5 Simple Computer Tips

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5 basic tech tips every computer user needs

Every so often, do you start doing something on a computer and have to stop yourself by saying: “That’s not a good idea.”

Fortunately, that is all that is required for some to prevent themselves from doing something they shouldn’t. Ultimately preventing possible disasters or a ruined day for themself (and business). But not every computer user has the understanding or the control to stop themselves from making such a mistake.

With that in mind, here is basic tech advice you can use and give your fellow coworkers – courtesy of Jack Wallen, an IT pro

1. Don’t start clicking buttons when things go wrong

I cannot tell you how many times I’ve had to stop an individual from randomly clicking buttons when something goes wrong with their computer. It doesn’t matter if they’re using Linux, macOS or Windows, when something isn’t working, the default action is to start clicking things. They may or may not know the things they are clicking, but should they click the wrong thing, they could wind up rendering their PC useless until you undo what they did.

The problem is the lack of understanding that some settings options aren’t exactly user-friendly. Imagine, if you will, you somehow wind up accidentally opening the Windows Registry Editor and starts clicking around and deleting entries. You know what happens then – nothing good.

It’s imperative that you, as a responsible employee and tech user, understand that when something goes wrong, you need to immediately contact your Technology Partner or help desk support to fix the problem. Just randomly clicking buttons can do more harm than good.

Don’t have a Technology Partner or technical support, contact our team today and experience the CommWest Difference.

2. Check links before you click them

Phishing and other internet scams are going strong. I would say that at least 50% of the email I receive daily is attempted phishing scams. Are you savvy enough to be able to quickly tell what is an attempted scam and what isn’t?

Two ways to easily see if something is a scam:

  1. hovering your mouse over a link and seeing if what is revealed matches the expected domain of the sender
  2. copying the link and pasting it into a notepad to verify the legitimacy of the link.

For example, I have been receiving emails that are obvious scams to convince me I’ve won a Dyson vacuum. Now, I know those emails are scams, because I can see the tell-tale signs, such as the entire body of the email being nothing more than an image, misspelled words and the like. One of the first things I do when suspect emails arrive is to check the sender. If the sender’s address doesn’t match the domain of what’s being promoted in the email, chances are pretty good it’s a scam.


3. Don’t panic when things go wrong

As long as Mr. Murphy has a say in it, things will go wrong. It’s inevitable. Printers will stop working, networks will go down, applications will crash and operating systems will cease to respond. When those things happen, you and your employees mustn’t panic, as panic leads to button clicking and other behaviors not conducive to a healthy relationship with technology.

Make sure there is an understanding that when something goes wrong all one must do is pick up the phone and let their Technology Partner know. The problem will get fixed and they will get you back to being productive.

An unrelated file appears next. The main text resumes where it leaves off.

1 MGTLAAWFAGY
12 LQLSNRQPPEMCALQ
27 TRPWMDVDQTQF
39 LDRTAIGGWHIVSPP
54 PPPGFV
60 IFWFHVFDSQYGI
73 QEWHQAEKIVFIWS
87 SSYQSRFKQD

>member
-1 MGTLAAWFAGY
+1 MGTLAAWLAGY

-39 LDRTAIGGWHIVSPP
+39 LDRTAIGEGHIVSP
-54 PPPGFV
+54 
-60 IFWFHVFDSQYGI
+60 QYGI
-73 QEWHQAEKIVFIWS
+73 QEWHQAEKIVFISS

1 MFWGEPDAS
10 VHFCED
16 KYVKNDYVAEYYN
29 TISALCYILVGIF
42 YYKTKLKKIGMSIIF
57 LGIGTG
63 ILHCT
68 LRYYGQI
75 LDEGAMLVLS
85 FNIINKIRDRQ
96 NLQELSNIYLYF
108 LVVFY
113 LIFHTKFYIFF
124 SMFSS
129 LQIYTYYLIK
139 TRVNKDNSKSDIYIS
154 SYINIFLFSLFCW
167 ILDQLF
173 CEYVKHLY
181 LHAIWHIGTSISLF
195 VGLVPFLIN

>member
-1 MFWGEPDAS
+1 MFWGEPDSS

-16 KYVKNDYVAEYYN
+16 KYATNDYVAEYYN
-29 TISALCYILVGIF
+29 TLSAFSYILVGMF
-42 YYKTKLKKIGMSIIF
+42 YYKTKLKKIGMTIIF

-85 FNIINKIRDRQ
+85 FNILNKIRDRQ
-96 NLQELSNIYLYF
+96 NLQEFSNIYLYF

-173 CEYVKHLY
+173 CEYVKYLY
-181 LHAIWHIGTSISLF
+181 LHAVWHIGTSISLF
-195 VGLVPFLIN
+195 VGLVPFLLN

Don’t have a Technology Partner or technical support, contact our team today and experience the CommWest Difference.

4. Don’t install random apps

If your business doesn’t already have a security policy put in place that prevents the installation of applications on PCs, it is recommended to help educate your team on the dangers of randomly installing untrusted software. I remember, back in my days of serving as tech support, how often I’d go to help a user who said their PC had become unresponsive, only to see they’d installed a ton of browser extensions. Those users assumed browser extensions were safe, not knowing just how bad they could be.

A policy that prevents users from installing software will go a long way to help keep you and your employees from making the mistake of installing malicious software.

To discuss what a policy would look like specifically for your business, contact our team.

5. Be organized

I’ve witnessed my fair share of chaos on computers. Desktops covered with files, folders and shortcuts, directories riddled with random files and folders, and PCs with absolutely no sense of organization. When you and your business approach PC usage with a nod to organization, you achieve a level of efficiency never before experienced. Most often, this begins with the file manager.

Education on your filing system and the importance of keeping it tidy is important so that they save and create folders/documents in logical places. This thought process goes for desktop shortcuts as well.

Utilizing your storage or filing system in an organized and logical manner will allow you and your Technology Partner to avoid constantly putting out fires due to a lack of common sense.

Don’t forget about backup and recovery of your files (data) as well. It is one thing to save a document poorly or misplace it, but what is your plan when it is deleted, lost, corrupted, or ransomed?

One Call. One Team. One Goal – Helping Your Business Grow

Source: https://www.techrepublic.com/article/advice-every-computer-user/?utm_source=email&utm_medium=referral&utm_campaign=top-story-of-the-day

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